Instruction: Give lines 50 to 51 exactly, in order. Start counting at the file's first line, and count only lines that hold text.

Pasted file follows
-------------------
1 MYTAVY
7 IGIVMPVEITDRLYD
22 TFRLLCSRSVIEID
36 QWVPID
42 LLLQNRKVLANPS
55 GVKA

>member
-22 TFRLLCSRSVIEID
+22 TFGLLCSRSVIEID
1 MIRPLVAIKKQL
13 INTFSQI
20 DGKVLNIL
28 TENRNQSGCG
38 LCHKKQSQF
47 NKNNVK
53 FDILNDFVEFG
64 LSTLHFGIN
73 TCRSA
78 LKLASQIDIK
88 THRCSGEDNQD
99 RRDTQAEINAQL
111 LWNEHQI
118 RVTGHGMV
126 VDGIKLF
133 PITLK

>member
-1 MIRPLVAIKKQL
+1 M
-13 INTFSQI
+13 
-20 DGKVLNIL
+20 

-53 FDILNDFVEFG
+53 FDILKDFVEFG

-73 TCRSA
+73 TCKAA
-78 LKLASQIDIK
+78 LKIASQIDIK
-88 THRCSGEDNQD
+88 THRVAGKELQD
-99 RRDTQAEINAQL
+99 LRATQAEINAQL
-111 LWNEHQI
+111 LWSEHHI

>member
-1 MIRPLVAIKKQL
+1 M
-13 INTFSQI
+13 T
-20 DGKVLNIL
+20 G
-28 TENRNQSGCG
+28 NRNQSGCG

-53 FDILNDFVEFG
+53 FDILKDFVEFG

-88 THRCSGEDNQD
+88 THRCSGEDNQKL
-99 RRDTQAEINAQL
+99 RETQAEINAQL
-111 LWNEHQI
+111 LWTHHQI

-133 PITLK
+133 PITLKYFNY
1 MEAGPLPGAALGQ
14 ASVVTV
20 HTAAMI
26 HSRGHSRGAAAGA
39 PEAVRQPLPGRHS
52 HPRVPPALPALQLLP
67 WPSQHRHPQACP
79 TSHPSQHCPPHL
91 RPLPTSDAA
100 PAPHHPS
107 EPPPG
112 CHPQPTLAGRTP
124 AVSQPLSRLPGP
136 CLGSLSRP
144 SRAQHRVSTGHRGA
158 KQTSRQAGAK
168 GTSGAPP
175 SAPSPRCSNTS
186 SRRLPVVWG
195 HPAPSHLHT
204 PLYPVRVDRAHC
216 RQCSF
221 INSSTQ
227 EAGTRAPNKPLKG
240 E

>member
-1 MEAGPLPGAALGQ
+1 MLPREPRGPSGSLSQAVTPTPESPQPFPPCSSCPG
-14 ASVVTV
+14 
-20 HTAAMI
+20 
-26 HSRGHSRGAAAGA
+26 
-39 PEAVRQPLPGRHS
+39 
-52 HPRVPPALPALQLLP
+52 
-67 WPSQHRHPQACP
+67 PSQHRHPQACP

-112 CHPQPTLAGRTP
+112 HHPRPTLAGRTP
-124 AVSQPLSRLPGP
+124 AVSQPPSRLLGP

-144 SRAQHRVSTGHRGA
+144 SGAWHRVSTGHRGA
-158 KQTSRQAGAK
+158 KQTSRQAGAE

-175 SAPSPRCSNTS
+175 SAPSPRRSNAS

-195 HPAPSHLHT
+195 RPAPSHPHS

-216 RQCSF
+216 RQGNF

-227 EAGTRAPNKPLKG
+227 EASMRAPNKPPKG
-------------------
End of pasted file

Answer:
-20 DGKVLNIL
+20 G